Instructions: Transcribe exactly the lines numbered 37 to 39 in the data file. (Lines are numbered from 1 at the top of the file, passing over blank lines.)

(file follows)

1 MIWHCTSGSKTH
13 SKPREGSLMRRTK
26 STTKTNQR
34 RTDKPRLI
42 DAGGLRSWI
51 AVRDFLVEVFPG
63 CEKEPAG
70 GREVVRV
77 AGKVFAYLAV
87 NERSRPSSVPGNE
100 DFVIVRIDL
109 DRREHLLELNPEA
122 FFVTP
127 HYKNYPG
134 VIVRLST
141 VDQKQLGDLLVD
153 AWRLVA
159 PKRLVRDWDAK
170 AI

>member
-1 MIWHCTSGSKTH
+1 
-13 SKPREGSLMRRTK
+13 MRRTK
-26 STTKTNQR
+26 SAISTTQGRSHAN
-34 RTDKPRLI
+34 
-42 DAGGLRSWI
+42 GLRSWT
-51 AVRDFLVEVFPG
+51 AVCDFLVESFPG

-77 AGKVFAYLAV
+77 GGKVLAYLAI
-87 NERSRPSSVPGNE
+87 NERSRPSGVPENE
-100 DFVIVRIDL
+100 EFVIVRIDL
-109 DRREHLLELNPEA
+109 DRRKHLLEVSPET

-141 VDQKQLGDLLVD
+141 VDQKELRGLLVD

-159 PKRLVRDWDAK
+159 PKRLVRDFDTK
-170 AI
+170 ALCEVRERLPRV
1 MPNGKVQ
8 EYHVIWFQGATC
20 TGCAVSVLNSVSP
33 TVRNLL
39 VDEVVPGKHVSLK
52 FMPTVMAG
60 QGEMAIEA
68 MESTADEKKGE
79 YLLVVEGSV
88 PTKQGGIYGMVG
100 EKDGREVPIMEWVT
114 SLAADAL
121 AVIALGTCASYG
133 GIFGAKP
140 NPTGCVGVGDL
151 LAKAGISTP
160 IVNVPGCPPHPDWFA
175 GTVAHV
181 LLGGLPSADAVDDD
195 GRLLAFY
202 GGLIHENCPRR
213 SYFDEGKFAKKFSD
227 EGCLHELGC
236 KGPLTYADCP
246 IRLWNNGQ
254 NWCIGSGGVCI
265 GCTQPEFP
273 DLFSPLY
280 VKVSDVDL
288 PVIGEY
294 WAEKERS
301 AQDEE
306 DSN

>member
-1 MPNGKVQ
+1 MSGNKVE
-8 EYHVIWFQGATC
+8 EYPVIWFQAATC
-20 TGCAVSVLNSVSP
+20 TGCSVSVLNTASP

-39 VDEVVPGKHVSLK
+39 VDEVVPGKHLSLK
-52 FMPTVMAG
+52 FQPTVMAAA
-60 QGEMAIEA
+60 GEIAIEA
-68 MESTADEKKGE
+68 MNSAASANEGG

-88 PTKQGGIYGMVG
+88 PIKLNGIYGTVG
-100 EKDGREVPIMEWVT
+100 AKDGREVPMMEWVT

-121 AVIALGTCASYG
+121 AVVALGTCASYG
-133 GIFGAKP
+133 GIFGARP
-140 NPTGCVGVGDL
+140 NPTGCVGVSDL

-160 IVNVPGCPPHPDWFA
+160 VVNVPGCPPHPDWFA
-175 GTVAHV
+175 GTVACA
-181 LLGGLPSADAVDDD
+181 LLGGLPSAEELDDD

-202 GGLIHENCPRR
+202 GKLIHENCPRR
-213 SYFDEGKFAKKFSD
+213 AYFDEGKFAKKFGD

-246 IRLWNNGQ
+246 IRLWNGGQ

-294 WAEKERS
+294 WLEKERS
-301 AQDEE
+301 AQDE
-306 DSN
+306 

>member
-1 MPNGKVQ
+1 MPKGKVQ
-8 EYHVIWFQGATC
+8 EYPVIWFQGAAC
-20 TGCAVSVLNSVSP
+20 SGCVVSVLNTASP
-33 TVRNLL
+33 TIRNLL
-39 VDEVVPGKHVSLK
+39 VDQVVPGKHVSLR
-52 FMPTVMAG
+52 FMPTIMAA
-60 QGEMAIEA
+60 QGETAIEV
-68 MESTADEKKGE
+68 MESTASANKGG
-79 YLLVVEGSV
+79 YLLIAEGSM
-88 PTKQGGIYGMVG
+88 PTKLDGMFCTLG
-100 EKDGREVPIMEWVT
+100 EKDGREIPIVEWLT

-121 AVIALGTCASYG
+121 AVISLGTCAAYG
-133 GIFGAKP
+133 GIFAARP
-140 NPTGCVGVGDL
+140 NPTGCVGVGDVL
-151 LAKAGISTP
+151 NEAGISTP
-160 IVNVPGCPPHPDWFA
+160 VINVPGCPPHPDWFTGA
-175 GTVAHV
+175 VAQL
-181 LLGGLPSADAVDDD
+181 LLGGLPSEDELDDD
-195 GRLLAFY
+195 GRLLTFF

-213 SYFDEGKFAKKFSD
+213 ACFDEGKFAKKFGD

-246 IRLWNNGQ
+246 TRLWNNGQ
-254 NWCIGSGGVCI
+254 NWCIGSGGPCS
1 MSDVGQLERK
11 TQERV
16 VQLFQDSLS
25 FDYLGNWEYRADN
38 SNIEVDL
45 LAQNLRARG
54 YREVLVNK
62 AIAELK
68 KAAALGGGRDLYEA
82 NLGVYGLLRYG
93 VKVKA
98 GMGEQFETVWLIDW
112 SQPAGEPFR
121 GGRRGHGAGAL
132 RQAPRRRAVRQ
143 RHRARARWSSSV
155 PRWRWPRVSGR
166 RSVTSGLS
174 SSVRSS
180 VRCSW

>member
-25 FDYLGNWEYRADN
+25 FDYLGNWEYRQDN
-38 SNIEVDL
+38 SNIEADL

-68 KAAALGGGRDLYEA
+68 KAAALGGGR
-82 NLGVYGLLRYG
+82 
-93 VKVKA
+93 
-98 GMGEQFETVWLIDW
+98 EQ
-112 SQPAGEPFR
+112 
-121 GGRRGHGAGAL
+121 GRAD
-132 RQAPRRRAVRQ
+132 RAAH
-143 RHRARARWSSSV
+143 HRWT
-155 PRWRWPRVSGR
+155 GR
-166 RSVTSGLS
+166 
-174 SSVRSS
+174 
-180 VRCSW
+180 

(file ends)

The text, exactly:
-100 DFVIVRIDL
+100 EFVIVRIDL
-109 DRREHLLELNPEA